On the first day of the couple’s retreat this year, Gene and Ellen Seaman were in the library under the Great Hall looking at the original Laity Lodge brochures and schedules from 1962.
“They had to start someplace, right?” said Ellen. “And then they had to figure out is it even going to work? They were experimenting.”
Gene and Ellen should know. The couple has been coming to Laity Lodge every year since 1962.
“The announcement came at our church, and my buddies were all curious,” Gene recalled. “We wanted to see what it looked like.”
“It seemed like a good weekend,” Ellen said, laughing. “And it was.”
Gene remembers thinking of the Laity Lodge trip as a way to get to know the Butt family better. Maybe even sell some insurance.
But Gene’s life was something of a mess at the time. He was struggling with a gambling addiction, sometimes “gambling and drinking until seven or eight in the morning” at the Mustang Supper Club in Corpus Christi.
Although he was attending St. Luke’s Methodist with his wife, he said, “I had never experienced the salvation story. Maybe I was never desperate enough. But I never heard it.”
That would all change over Labor Day weekend in 1962, just a few months after the Lodge’s inaugural retreat.
“We came up here, a whole bunch of churchgoers,” Gene said. “But then we got saved.”
Toward the end of the retreat, Keith Miller, the original director of Laity Lodge, sat down with the excited group of businessmen. “You need to take this back with you,” he told them. “You need to meet and have Bible study time and prayer time. If you don’t stay together, you’re going to lose it.”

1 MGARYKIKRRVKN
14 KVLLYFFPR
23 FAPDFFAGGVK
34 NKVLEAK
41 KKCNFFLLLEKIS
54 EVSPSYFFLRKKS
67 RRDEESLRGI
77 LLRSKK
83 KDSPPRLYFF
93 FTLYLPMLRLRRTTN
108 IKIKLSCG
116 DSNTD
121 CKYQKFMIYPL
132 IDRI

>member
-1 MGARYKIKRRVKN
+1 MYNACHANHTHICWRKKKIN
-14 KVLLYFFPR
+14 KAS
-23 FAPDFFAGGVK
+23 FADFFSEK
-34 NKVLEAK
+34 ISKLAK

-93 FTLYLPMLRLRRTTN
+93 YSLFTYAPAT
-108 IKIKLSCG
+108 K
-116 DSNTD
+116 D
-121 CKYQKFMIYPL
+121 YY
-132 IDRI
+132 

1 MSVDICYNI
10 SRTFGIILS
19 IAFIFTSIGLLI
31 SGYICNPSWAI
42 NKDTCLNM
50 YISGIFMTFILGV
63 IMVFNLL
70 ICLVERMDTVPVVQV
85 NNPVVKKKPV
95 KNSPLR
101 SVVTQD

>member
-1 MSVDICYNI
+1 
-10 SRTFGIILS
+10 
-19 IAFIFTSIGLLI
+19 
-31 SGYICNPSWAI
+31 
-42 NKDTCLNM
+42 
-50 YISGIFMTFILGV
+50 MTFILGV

Back home in Corpus Christi, no one volunteered their home or office for a Bible study, so finally Gene said, “I’m a member of the Mustang Club. Why don’t we meet there?”
They did, once a week, gathering early in the morning before work to pray and read the Bible next to the bar. Laughing, Gene remembers the time old friends of his stumbled out of the back poker room after a night drinking and gambling and found six guys reading the Bible.
“They said, ‘What are you guys doing here?’ ‘We’re having Bible study!’ They could have dropped dead.”
The Mustang Club closed years ago, but the Bible studies and prayer groups continued and grew and gave birth to events like the Mayor’s Prayer Breakfast, which had its 26th gathering this year.
Thinking about the impact of that 1962 retreat, Gene paused, too overwhelmed to speak.
“That is very spiritually emotional to me,” he finally said, his voice breaking. “To know God’s work, what God does, how he can take a bunch of unsaved scrounges, take them to a retreat center and meet Jesus Christ, then go back to their community and change their community.”
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